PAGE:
Tuesday, August 7, 2018

Who will try to make bigger political hash of weekend incidents of violence?

One might try arguing that the protest march of last week to Wrigley Field was an over-blown event that didn’t live up to its hype. But then, we get weekends such as this past one that help underscore the serious problem that exists in parts of Chicago.
EMANUEL: Is it all his fault?

For this past weekend was one of many petty incidents that left people dead (12 in all) or wounded (71 gunshot victims). There was one six-hour period on Sunday when five of the fatalities occurred and 30 more were shot.

THE OVERALL TOTAL for the period from 5 p.m. Friday through 5 a.m. Monday is the 71 people shot – with 48 of those shootings occurring on Sunday. The so-called day of holiness, when we’re all supposed to rest (unless you’re Jewish, in which case it’s Saturday until sundown).

I’ve noticed that in recent stories, the emphasis is placed on the number of people who got shot – even though when I was a police reporter-type person, I usually focused on the number dead.

Which back then (the late 1980s) was an era when the homicide tally in Chicago usually came close to 1,000 per year. Trying to tally every person who got wounded would balloon the figure up to a ridiculous tally.

Although I suspect that’s what the people trying to use this issue for political purposes want to do. They probably want us to hear the number of people wounded, then make the assumption that it’s really the number dead. Former New York Mayor (and current Donald Trump apologist) Rudy Giuliani did just that in a series of Twitter tweets he sent out this weekend.
McCARTHY: Trying to bolster his campaign?

WHICH IF THEY were true would make this city a ridiculously violent place – instead of one that doesn’t even come close to leading the nation in a homicide rate.

Not that I’m trying to understate the problem. We do have parts of Chicago that are ridiculously violent, and the people whom life’s circumstances give them no other choice but to live in those neighborhoods, are enduring ridiculous conditions that no one ought to have to put up with.

But listening to the political people trying to use these figures to justify their own partisan rants strikes me as being even more vulgar than the fatalities themselves.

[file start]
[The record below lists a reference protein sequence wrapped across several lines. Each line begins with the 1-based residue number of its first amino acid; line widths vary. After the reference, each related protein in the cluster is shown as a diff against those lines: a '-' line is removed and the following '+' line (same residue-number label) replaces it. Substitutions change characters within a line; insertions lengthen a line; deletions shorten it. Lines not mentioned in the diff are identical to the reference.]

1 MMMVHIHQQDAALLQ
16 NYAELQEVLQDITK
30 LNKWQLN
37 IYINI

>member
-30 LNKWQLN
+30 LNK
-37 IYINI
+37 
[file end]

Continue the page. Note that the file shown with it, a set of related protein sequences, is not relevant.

Garry McCarthy, the one-time Chicago Police superintendent who now is amongst the many running for mayor against Rahm Emanuel come next year’s election cycle, took his own pot shots.
GIULIANI: Bringing N.Y. to Chi?

HE CLAIMS EMANUEL’S efforts to improve urban life are ignoring the parts of the city where violence is the problem. Although I can’t help but think no one is going to take seriously this claim coming from McCarthy.

It may be true that those Black Lives Matter activists concerned about police brutality want Emanuel out! But those same activists also blame McCarthy’s police department for escalating their concerns. They’re certainly not about to want him to replace Rahm at City Hall.

McCarthy’s rants come off as trying to shift blame for a problem that escalated during the time he was police superintendent.

The fact that Giuliani (who was New York mayor back in the days when McCarthy was a New York Police Department official) is throwing in his own two cents merely makes the whole issue entirely partisan.

IT MAKES US wonder why Trump himself didn’t jump into the rants, since the man usually isn’t the least bit bashful about using his Twitter account to spew whatever nonsense happens to motivate him on any given day.
TRUMP: How long until he jumps into mix?

It also has us wondering how much any of these officials are really concerned about urban violence in Chicago.

Are they, on a certain level, thankful for weekends such as this past one; because it gives them something to complain about publicly with regards to Chicago? For McCarthy told the Chicago Sun-Times that he accused Emanuel of “mak(ing) everything a diversion” to avoid talking about crime. Listening to such rants makes me wonder if he’s just as guilty of diversionary tactics to focus entirely on this issue.

Although the sad part may be that, to a certain segment of Chicago, the most tragic death of the weekend is none of the above -- but instead that of the suburban Mundelein teenager who died Sunday night due to a seizure suffered while attending Lollapalooza.


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